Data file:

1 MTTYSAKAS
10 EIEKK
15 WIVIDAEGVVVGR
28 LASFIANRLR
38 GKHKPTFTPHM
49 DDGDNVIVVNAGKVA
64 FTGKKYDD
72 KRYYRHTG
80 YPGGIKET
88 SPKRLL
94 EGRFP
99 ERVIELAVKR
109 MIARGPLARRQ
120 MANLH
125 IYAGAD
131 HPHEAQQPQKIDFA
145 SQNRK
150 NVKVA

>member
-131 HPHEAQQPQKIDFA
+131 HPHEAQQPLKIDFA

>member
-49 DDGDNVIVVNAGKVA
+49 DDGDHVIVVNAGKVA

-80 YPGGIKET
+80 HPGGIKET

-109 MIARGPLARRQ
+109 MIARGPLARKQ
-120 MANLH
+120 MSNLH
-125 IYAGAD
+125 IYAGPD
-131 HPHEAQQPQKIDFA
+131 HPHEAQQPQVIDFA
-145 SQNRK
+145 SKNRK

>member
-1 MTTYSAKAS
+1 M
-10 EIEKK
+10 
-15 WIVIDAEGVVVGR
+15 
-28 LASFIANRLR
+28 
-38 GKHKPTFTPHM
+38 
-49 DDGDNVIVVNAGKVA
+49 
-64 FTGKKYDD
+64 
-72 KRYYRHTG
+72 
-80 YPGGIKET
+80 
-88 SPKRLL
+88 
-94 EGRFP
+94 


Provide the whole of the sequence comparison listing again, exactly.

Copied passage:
1 MTTYSAKAS
10 EIEKK
15 WIVIDAEGVVVGR
28 LASFIANRLR
38 GKHKPTFTPHM
49 DDGDNVIVVNAGKVA
64 FTGKKYDD
72 KRYYRHTG
80 YPGGIKET
88 SPKRLL
94 EGRFP
99 ERVIELAVKR
109 MIARGPLARRQ
120 MANLH
125 IYAGAD
131 HPHEAQQPQKIDFA
145 SQNRK
150 NVKVA

>member
-131 HPHEAQQPQKIDFA
+131 HPHEAQQPLKIDFA

>member
-49 DDGDNVIVVNAGKVA
+49 DDGDHVIVVNAGKVA

-80 YPGGIKET
+80 HPGGIKET

-109 MIARGPLARRQ
+109 MIARGPLARKQ
-120 MANLH
+120 MSNLH
-125 IYAGAD
+125 IYAGPD
-131 HPHEAQQPQKIDFA
+131 HPHEAQQPQVIDFA
-145 SQNRK
+145 SKNRK

>member
-1 MTTYSAKAS
+1 M
-10 EIEKK
+10 
-15 WIVIDAEGVVVGR
+15 
-28 LASFIANRLR
+28 
-38 GKHKPTFTPHM
+38 
-49 DDGDNVIVVNAGKVA
+49 
-64 FTGKKYDD
+64 
-72 KRYYRHTG
+72 
-80 YPGGIKET
+80 
-88 SPKRLL
+88 
-94 EGRFP
+94 